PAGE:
For several years a group of programmers in France have been developing an elaborate text-processing system known as Thot. Thot has some resemblances to Tex, in that it is a structural document-editing system capable of very high-quality output. One major difference is that Thot is more WYSIWYG; the formatting tagging is hidden and doesn't have to be explicitly written by the user. The output formats are more varied as well. Thot can produce Postscript files, as Tex can, but it can also produce plain ASCII text and HTML. This last formatting capability attracted the attention of the W3 Consortium a couple of years ago. (W3 is an international research organization which attempts to set standards for Internet documents; their flexibility and patience have been sorely tried in recent years by the flood of HTML innovations introduced by Microsoft and Netscape, among others). Using the Thot system as a core, the W3 group in collaboration with the Thot developers have been developing a combined web-browser and HTML editor known as Amaya.
Amaya, as is the case with much Linux software, is a work-in-progress. Until recently the source code was restricted to members of the W3 Consortium and only binary versions were available to the public. In early February the source was made freely available, both at the *Amaya web-site and also at the Sunsite archive site, currently in the /pub/Linux/Incoming directory.
Amaya can be installed anywhere as long as the directory structure is preserved. It is a Motif application, so unless you have the Motif libraries and header files installed you will have to get the statically-linked binary distribution. Compiling the source necessitates obtaining and compiling the Thot toolkit as well, which is available from the same locations as Amaya. I compiled it from source and found the instructions to be somewhat unclear; after several false starts I found that the Thot source should be unarchived first, then the Amaya source should be unarchived so that the Amaya directory is a subdirectory of the top-level Thot directory. This is a very large source tree and needs about sixty megabytes of free disk-space over and above that required for the source itself. It compiled without errors but there was no evident means provided for cleaning up the object files, etc. I resorted to moving subdirectories which looked un-essential to another drive, then moving back the essential ones which it turned out Amaya needs. You might want to try the binary version first in order to determine if it suits you before going to the trouble of obtaining and compiling the source.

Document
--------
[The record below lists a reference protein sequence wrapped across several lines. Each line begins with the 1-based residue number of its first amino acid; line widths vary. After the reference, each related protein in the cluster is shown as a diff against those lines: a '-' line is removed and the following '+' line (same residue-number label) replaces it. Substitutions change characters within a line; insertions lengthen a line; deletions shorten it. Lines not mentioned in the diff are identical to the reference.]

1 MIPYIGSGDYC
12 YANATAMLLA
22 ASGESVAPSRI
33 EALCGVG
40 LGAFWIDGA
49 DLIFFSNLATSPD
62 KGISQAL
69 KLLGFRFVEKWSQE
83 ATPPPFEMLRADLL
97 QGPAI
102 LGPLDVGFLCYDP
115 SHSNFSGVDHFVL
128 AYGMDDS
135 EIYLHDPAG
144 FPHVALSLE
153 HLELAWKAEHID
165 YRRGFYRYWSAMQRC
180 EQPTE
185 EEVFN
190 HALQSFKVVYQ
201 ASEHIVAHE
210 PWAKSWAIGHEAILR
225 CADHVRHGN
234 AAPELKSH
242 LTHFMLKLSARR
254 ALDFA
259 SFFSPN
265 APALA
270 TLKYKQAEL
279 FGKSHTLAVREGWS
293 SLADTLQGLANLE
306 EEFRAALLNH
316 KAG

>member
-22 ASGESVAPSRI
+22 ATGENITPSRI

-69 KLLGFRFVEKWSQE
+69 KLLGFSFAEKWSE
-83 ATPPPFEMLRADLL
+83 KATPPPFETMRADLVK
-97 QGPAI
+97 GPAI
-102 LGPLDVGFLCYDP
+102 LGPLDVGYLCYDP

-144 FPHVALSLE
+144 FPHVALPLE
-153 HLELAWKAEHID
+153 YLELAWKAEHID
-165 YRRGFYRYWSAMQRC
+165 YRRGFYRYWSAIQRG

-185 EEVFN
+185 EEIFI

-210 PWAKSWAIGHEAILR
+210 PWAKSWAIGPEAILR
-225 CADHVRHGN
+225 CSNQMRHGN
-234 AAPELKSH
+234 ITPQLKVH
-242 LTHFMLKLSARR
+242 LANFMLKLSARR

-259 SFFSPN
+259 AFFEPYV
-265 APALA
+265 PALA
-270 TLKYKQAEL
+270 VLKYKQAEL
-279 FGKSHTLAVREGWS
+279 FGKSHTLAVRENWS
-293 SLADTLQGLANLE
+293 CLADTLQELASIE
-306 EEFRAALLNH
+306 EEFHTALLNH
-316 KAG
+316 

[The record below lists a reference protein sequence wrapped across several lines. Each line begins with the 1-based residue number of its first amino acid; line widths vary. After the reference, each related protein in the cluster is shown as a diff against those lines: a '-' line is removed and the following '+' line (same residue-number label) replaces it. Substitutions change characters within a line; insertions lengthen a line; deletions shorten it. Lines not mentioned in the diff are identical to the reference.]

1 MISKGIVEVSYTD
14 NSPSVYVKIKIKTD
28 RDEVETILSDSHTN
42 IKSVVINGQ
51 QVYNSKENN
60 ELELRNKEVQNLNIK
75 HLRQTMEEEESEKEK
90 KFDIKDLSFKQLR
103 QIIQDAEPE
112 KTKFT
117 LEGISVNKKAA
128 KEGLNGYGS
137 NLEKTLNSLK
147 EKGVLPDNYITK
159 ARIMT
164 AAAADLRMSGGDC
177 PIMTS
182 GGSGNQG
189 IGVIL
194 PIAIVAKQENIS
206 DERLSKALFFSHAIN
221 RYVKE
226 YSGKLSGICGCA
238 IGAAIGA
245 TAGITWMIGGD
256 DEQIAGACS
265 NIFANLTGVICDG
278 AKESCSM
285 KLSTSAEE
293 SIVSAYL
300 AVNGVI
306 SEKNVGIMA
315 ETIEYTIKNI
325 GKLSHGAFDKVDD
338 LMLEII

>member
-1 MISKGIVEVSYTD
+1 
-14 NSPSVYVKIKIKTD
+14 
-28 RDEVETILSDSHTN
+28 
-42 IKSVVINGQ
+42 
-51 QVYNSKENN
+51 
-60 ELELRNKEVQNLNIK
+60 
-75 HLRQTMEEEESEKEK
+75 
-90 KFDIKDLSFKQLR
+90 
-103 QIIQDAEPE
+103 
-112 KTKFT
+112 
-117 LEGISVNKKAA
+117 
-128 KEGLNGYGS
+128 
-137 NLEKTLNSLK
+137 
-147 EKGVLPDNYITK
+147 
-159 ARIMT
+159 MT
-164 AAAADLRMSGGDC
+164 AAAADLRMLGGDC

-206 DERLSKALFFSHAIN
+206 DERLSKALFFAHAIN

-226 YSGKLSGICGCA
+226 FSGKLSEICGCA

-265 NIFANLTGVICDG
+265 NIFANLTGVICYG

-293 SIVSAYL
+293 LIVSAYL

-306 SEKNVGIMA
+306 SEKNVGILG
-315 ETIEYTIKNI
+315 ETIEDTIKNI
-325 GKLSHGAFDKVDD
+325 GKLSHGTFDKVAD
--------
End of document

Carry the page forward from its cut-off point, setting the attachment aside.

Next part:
One caution: the first time you start Amaya, point it at a local file; otherwise it will attempt to load a file from http://www.w3.org and if you're not on-line at the time, it will die with a segmentation fault. The default home-page can be set to one on your local disk in the initialization file if you'd like.
As an HTML editor Amaya is WYSIWYG all the way. There is no view of the file being edited which shows the actual HTML tags. The main window (take a look!) is a typical browser window complete with in-line graphics, with the major difference being that you can enter text. The various HTML tags are invisibly inserted by means of mouse-driven menus. I much prefer hot-keys and found that, though few are included by default, any number of them can be set up in the ~/.thotrc file. The behaviour of the enter key is interesting. Pressing the key while just typing text will start a new paragraph, whereas if you are entering list-items, table-fields or other sequential tags another one is created.
There are two alternative file views available: the first is the "Structure View" (here's a screenshot) which presents a tree-like diagram of the HTML file. I suppose this could be useful with large files, just to get an overview. Another window, the "Alternate View" (another screenshot), shows you what your file will look like when displayed by a text-mode browser such as Lynx. I thought this was a nice touch. It's all too easy to work up an HTML file, test it with Netscape or Mosaic, and never even consider that it may be illegible viewed with a text-mode browser.
As a web-browser Amaya has some limitations. It is confused by many of the newer Netscape tags, though on relatively simple pages it does a good job. As an example, the Linux Gazette table-of-contents page is displayed in a garbled fashion. The spiral-notebook graphic on the left side of the page isn't rendered, and the table formatting isn't interpreted correctly. In contrast, the bulk of LG's content pages display well, but they are usually simpler in format.
Amaya wasn't really created to be a full-fledged browser, though it may approach that status in future releases. The W3 "position statement" on Amaya says that it is intended to be a test-bed platform for HTML development.
I never have become comfortable using Amaya, or any WYSIWYG HTML editor for that matter, to create HTML files from scratch. What I have been using it for is to experiment with already-written files. Sometimes when the precise tagging I want eludes me, I've loaded the file into Amaya just to see how it approaches the problem. It might be wise to begin using Amaya on copies of files. I favor lower-case tagging but when Amaya saves a file it will replace all of the tagging with its own, and this is all uppercase. Some of its other choices may not be what you want as well, so working with a copy allows you to incorporate the changes you like into the original file, leaving the rest alone.
Amaya is an interesting project, and even at this early stage it's stable enough to be usable. I wouldn't want to have to rely on it solely, but it has proved useful to me on several occasions. Now that the source has been made public perhaps other programmers will make contributions; it's likely that in future months new releases will be made, amd its capabilities will increase.